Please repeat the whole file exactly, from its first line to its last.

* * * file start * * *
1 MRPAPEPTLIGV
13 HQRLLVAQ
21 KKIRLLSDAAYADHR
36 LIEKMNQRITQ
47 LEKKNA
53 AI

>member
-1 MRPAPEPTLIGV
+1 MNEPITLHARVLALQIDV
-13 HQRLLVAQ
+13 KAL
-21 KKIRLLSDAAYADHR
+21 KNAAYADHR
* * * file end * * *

1 MRPAPEPTLIGV
13 HQRLLVAQ
21 KKIRLLSDAAYADHR
36 LIEKMNQRITQ
47 LEKKNA
53 AI

>member
-1 MRPAPEPTLIGV
+1 MNEPITLHARVLALQIDV
-13 HQRLLVAQ
+13 KAL
-21 KKIRLLSDAAYADHR
+21 KNAAYADHR